English Dub Review: Kakushigoto “Makeshift Circus / The True State of Manga and Muscles”


Overview (Spoilers Below):

When Goto’s assistants all get injured at once, his editor brings on an extra helper for the group. But it turns out that he’s way too good, and quickly leaves to publish his own manga. Hime’s classmates pay a visit to her home, and one of the girls accidentally convinces her that they’re poor, leading Hime to try and save money by cleaning the house herself.

Later, Goto tries to train for Hime’s sports festival in case the parents are asked to compete, and Hina meets a teen girl with aspirations to become an idol. As the festival approaches, Goto gets nervous about Hime’s lack of a mother and unknowingly wins several potential love interests in the process. After the meet, Hime tells him that the two of them are just fine together.

Our Take:

The third episode of Kakushigoto continues the show’s streak of combining heartwarming and humorous parenting moments with manga jokes in a solid effort that makes for a very entertaining watch. Now that we’ve gotten to know Goto’s manga team more, it’s pretty easy to find funny situations to put everyone in. Hime is still adorable, and her struggles with growing up are relatable for everyone who remembers what being a kid in an adult world is like.

The Hime storyline for the first half of the episode is definitely one of the more depressing ones, but it was also handled pretty well I thought. Every parent dreads one of their children’s friends coming over and commenting on how the house isn’t as nice, the food is worse, etc. But not many would mention the lack of a concierge. Hime’s other friends tell her not to worry, but she can’t help it. Even strangers passing by think Goto is poor due to the one-story house. It’s sweet to see Hime try to lessen the burden on her dad’s finances, and funny to see Goto’s bewildered reactions as he insists he’s not poor, but pretty well off.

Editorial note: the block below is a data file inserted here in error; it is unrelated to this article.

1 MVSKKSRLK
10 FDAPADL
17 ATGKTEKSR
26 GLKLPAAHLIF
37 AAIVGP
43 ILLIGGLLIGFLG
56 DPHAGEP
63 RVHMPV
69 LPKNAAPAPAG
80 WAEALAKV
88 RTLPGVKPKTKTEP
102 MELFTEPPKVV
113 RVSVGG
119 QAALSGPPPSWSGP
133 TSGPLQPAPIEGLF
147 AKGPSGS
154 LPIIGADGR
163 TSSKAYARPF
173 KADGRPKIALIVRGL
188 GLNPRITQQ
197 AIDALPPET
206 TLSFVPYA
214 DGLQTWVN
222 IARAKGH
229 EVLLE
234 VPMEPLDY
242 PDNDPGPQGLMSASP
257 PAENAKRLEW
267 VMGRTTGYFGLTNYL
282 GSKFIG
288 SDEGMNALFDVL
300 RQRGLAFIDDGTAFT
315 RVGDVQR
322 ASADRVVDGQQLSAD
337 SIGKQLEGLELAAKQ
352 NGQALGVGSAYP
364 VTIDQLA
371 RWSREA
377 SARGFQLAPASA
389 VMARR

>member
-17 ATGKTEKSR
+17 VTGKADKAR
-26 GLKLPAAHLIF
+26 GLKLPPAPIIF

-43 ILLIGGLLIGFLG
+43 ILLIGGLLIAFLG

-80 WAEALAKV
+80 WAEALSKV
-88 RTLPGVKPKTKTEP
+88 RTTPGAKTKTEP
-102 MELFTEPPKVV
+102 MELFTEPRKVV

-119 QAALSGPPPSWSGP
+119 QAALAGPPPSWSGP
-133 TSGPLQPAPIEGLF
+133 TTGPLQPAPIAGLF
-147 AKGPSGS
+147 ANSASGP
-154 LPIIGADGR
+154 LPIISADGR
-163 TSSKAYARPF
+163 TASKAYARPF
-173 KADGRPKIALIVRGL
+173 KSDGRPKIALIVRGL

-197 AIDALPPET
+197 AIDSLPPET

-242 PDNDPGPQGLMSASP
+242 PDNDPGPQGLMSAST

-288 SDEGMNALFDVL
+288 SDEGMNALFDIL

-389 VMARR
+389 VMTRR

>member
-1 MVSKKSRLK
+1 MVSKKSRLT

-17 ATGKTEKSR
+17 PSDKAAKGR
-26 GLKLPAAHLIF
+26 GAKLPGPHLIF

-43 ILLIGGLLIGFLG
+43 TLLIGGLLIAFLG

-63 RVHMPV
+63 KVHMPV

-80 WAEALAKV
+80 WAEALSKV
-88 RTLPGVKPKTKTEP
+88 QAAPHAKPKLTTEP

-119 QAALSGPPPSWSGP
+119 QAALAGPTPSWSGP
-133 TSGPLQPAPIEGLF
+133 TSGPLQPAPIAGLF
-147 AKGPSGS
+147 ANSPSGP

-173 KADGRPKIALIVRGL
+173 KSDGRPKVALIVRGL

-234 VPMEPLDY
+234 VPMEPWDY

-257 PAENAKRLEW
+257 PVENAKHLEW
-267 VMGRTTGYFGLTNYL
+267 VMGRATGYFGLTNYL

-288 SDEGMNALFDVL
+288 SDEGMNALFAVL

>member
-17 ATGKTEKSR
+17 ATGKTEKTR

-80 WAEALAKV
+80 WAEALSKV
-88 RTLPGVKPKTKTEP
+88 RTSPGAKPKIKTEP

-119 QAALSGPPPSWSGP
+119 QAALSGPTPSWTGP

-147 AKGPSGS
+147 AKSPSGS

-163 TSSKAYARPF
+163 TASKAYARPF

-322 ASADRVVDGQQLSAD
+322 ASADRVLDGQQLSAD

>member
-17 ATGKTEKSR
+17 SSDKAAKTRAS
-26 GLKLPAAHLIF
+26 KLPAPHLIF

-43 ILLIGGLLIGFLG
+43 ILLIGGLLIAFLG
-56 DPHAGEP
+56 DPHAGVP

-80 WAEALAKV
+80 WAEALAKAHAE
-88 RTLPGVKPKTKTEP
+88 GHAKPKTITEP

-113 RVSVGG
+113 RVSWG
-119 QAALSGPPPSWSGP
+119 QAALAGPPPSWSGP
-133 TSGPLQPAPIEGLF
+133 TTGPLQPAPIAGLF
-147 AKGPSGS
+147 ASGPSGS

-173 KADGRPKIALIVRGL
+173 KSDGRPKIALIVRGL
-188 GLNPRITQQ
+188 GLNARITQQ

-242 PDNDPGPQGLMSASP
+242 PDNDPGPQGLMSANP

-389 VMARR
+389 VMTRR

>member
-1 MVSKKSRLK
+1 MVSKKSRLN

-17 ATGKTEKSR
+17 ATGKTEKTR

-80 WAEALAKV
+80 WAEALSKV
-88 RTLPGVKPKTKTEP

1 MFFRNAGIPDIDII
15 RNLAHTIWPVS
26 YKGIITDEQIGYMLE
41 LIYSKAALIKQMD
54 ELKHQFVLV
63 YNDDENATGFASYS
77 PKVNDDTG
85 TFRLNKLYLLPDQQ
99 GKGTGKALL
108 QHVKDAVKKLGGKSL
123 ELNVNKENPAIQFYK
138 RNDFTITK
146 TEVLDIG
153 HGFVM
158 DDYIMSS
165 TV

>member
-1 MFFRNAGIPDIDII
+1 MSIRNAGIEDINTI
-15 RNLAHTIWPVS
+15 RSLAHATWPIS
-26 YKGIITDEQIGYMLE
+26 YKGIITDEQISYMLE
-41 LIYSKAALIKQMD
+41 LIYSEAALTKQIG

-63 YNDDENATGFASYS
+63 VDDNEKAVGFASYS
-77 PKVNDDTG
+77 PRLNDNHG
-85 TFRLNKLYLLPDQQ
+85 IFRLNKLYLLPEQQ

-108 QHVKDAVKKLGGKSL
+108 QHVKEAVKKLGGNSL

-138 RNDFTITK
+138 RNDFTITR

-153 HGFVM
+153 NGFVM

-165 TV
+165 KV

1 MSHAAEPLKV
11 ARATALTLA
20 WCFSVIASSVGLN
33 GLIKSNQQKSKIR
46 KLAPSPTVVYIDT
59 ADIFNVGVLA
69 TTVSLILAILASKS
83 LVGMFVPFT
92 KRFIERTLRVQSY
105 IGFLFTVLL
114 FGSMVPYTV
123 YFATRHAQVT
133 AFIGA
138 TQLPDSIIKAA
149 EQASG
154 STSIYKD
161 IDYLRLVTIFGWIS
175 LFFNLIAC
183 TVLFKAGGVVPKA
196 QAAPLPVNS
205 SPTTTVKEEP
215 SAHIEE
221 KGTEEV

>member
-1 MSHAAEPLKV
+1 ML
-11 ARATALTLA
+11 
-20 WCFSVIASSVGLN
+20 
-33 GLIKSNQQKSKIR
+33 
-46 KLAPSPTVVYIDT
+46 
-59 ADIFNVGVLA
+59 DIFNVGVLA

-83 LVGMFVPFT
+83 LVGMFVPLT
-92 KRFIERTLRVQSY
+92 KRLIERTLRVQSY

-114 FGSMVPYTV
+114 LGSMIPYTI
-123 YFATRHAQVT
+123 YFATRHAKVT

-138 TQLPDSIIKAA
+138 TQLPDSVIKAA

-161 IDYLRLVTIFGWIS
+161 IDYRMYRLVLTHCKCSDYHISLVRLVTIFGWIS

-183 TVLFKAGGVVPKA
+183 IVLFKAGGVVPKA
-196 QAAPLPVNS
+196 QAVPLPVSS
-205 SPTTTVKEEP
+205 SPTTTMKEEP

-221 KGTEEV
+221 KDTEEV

Later on in the second half, things get a bit dicier. Goto being nervous about Hime missing her mother is a very standard plot for a show starring a single father. While it makes sense to cover it, I feel like it didn’t work as successfully as some of the other topics the series has touched on. Pairing Goto’s worrying with a bunch of random ladies thinking he’s flirting with them might have been fun as a one-off, but when it overtakes the whole plot, it felt weird, especially seeing all of them come to Hime’s sport festival. At least the teacher’s part in it was hilarious, since she’s such an overdramatic character and has been established as having a somewhat romantic dynamic with Goto before.

It’s a little interesting how the teen girl idol thing comes together in the latter half, too. Goto is having trouble drawing a new character in his manga, a young girl with dreams of becoming an idol. One of his assistants suggests it’s because he doesn’t understand the character. Upon his arrival home, he’s astonished to find a teen girl who wants to be an idol sitting at his table. He assumes she’s a fan, and gets flustered about Hime finding out about his manga career. (Which reminded me that I’m glad the show has toned that angle down recently.) She ends up confessing her dreams to him, and he listens due to his need to understand her struggle. It provides both of them with things they need: validation for her and material for him. I’m not sure it’s completely ethical for Goto to hear her out just to benefit his own manga when she didn’t know his profession, but it’s still cute that Hime brought back exactly what he needed.

The Kakushigoto dub is only on its third episode, but it’s already going down as one of the most lighthearted and entertaining shows of its kind in my book. The dub cast continues hitting it out of the park, especially the two main leads. Even the writing seems above average for a dub, with conversational dialogue rarely feeling out of place or muddled. This is definitely one of those shows you look forward to watching every week. I don’t expect it to go anywhere to dramatic, but I’m curious to see how it balances comedy and drama going forward with the introduction of new issues and characters who could potentially remind Hime of her mother.


graphic designer, writer, and animation addict. when i'm not writing words about my favorite shows, you can usually find me skulking about on Twitter. if you want, leave a comment or send me a tweet; i'd love to chat!

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